PPP supporters disagree the most with the statement, with 74pc in strong disagreement and 13pc in disagreement, cumulatively accounting for 87pc of the group’s respondents. Significant numbers of those who backed no party also disagree (70pc strongly disagreeing and 13pc disagreeing). After those two came the PML-N’s backers, 68pc of whom strongly disagreed with the sentiment, followed by PTI’s 60pc.

To marry or not to marry

Another key finding of this survey is that the majority of our respondents seemed to not have a problem with close family members marrying supporters of rival parties.

Here, PPP supporters make up the largest share of those who strongly disagreed with the statement, at 71pc. Those who didn’t support any party make up the second-largest share in this respect — 67pc strongly disagreed — followed by 65pc of PML-N backers and, finally, 58pc of the PTI’s.

Of the few who do agree, PTI’s supporters are relatively in greater numbers than other groups. Here, they make up 10pc of those who strongly agreed, and 7pc of those who agreed. Notably, 8pc of those who supported no party strongly agreed with the statement and 5pc agreed. Cumulatively, PPP and PML-N’s were below 10pc.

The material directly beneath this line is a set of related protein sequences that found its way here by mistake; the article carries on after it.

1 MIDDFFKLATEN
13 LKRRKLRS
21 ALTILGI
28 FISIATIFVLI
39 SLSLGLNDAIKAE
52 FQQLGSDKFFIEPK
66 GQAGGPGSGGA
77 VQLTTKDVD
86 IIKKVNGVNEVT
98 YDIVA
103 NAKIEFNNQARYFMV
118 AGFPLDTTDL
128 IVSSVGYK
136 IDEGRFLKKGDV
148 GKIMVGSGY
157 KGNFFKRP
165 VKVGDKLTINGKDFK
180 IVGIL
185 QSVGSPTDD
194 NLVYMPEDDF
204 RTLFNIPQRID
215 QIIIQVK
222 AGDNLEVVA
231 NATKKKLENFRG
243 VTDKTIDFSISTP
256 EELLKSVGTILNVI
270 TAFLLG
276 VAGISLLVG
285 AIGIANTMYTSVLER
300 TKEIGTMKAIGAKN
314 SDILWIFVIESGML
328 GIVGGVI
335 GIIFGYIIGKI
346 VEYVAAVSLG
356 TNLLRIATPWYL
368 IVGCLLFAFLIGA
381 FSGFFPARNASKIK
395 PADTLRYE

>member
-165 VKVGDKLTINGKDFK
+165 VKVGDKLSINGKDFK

Targeted and persecuted

The three respondent groups who supported political parties all believed that the parties they support have been targeted and persecuted.

Of the three groups, 52pc of PTI’s supporters strongly agreed with the statement, and another 30pc agreed, cumulatively accounting for 82pc of the group’s responses. This is followed by 51pc of PPP’s supporters who strongly agreed and 26pc who agreed, totalling 77pc. About 47pc of PML-N’s backers strongly agreed and 29pc agreed, accounting for 76pc of PML-N respondents.

Parties a threat to Pakistan for some

To the statement ‘The parties opposed to the one I support are a threat to Pakistan’, a large portion of PTI supporters stand out for being in agreement. Thirty-seven per cent of PTI’s respondents strongly agreed with the characterisation, and another 22pc agreed, accounting for 59pc of participants who said they support the party.